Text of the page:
Becoming compliant with the GDPR starts with GDPR awareness, the understanding of data subject rights, choosing the proper grounds for lawful processing for all data processing activities and understanding the principles which are enshrined in the Regulation, including the principles relating to processing of personal data.
Previously we tackled the various legal grounds for lawful processing and zoomed in on some of them in-depth. Obtaining consent or having another legal ground for lawful processing of course is just one step when it boils down to personal data processing.
When legal bases exist, the processing still needs to happen and there are indeed clear principles regarding that actual processing of personal data. These personal data processing principles are always related with (and often include) general principles such as fairness, transparency, freedom of choice and more.
Six and nine principles of personal data processing
The principles for processing personal data under the GDPR can be found in GDPR Article 5. We cover 9 personal data processing principles and take a quick look at each before diving deeper in each of them.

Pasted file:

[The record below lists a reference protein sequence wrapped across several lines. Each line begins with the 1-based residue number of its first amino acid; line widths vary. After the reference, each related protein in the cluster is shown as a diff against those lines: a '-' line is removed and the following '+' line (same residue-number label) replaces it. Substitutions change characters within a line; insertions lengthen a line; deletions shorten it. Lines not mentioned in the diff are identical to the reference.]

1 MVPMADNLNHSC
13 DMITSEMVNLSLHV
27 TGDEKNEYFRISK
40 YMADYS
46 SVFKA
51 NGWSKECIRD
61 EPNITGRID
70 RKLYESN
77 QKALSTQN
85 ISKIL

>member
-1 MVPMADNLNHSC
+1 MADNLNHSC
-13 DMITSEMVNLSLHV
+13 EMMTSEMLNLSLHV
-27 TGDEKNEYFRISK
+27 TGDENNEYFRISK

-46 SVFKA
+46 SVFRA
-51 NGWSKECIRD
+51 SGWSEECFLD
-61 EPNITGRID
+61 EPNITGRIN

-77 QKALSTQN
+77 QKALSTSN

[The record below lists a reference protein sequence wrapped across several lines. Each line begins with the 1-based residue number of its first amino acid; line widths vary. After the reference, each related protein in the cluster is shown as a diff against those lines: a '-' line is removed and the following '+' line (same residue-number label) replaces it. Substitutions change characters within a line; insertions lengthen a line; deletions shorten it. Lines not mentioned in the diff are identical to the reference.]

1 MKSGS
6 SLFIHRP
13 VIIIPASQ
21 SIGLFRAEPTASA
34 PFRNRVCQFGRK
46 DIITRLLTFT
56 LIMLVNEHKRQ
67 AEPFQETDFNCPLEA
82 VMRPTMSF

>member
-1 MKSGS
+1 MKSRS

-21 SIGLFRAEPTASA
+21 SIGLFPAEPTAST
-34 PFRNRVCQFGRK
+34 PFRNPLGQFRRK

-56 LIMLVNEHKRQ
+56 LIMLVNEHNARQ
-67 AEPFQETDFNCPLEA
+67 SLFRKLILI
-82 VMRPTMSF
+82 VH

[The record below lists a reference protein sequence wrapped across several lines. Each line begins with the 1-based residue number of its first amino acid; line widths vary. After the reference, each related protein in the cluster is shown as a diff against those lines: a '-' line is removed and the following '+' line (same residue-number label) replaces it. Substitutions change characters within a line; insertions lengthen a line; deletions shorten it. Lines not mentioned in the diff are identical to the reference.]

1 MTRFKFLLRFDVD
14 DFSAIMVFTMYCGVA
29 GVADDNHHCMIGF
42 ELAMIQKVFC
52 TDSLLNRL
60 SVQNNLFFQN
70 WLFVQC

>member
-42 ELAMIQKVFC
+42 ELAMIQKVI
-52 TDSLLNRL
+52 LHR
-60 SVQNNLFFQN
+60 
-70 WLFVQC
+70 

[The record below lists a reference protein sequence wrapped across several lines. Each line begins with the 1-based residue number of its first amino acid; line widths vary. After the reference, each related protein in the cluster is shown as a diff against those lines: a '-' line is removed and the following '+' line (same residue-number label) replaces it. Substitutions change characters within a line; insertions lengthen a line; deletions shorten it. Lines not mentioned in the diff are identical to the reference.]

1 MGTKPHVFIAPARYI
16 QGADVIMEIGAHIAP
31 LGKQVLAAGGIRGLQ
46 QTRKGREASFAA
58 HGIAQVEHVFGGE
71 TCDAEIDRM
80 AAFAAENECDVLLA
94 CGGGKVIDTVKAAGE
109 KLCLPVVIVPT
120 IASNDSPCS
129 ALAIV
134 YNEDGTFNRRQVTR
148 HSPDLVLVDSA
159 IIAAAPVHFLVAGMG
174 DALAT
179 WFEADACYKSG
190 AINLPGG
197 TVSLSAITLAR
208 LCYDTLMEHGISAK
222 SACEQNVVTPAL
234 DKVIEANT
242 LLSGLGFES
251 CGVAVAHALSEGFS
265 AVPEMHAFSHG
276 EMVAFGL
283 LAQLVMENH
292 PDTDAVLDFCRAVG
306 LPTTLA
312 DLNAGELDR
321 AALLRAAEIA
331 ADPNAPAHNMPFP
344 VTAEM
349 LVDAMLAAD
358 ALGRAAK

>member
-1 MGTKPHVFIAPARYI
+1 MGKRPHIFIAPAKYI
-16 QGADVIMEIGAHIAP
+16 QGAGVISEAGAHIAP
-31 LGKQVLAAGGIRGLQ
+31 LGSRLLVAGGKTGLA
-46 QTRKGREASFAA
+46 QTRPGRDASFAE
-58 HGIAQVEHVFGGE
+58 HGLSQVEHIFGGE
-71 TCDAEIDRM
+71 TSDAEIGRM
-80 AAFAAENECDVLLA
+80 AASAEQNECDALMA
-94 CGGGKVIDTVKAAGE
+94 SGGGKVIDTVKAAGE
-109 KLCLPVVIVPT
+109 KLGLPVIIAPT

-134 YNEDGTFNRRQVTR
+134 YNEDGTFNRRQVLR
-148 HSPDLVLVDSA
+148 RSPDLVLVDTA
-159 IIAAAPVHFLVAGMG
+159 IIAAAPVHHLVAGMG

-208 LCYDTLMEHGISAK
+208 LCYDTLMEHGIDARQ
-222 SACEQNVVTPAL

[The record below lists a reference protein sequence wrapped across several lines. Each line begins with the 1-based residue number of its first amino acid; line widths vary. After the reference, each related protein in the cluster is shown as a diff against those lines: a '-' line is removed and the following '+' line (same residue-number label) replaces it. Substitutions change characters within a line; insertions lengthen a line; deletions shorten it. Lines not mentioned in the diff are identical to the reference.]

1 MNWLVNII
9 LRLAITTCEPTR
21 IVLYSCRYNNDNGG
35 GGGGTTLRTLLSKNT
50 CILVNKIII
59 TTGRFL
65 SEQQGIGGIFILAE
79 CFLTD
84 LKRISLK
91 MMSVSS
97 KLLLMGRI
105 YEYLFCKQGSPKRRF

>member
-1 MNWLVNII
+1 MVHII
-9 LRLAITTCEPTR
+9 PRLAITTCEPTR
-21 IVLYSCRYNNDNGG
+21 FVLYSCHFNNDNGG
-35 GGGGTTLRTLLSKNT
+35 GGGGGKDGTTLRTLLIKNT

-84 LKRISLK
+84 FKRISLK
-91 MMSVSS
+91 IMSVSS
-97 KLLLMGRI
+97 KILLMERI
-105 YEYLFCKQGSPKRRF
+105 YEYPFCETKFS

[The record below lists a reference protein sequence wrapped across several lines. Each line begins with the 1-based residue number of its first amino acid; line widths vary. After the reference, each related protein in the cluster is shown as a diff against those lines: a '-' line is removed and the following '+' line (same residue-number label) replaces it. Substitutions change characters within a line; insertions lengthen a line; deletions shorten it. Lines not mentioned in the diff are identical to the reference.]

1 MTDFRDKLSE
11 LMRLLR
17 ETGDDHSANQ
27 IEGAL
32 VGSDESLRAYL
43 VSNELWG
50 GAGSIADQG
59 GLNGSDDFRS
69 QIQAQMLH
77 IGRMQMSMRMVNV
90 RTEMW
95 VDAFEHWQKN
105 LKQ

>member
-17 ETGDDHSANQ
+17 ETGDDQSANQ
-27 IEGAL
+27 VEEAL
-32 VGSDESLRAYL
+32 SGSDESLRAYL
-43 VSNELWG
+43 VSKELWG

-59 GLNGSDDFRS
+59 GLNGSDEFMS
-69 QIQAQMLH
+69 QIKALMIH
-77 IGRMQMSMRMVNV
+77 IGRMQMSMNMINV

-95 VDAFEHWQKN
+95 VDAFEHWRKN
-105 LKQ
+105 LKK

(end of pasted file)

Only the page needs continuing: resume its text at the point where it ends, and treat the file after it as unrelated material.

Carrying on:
Why do the personal data processing principles matter (a lot)?
The reasons why these personal data processing principles are essential?
Whether it concerns the GDPR itself, the guidelines of the European Data Protection Board or supervisory authorities, jurisprudence, the practical aspects for organizations in getting in line with the GDPR or the interpretation of rights, obligations and more: they always are there, as the crucial guidelines embedded in the Regulation which the principles relating to processing of personal data really are.
As we mentioned in our overview of GDPR Chapter 2 where the personal data processing principles of Article 5 belong to, there are really six principles for personal data processing (which are sometimes also called the six data processing principles or six privacy principles) and an additional one (in paragraph 2) on accountability, which applies to all six.
Several of these principles are bundled so to speak. For example: the first personal data processing principle which Article 5 mentions is ‘lawfulness, fairness and transparency’.
In the scope of this article we mention some separately though because, although they are closely intertwined (and also intertwined with other principles and rules across the GDPR), they do come back in a separate way across the GDPR. Moreover, the Article 29 Data Protection Working Party and others have established (non-legally binding) guidelines for one or more of these three that are mentioned as if they are one in GDPR Article 5. The WP29, for instance, published guidelines on transparency.
As we we’ve split some up and also include accountability we end up with 9 principles.
The place of the principles regarding personal data processing in the GDPR
The importance of the principles relating to processing of personal data is also hard to overlook, given its place in GDPR Article 5.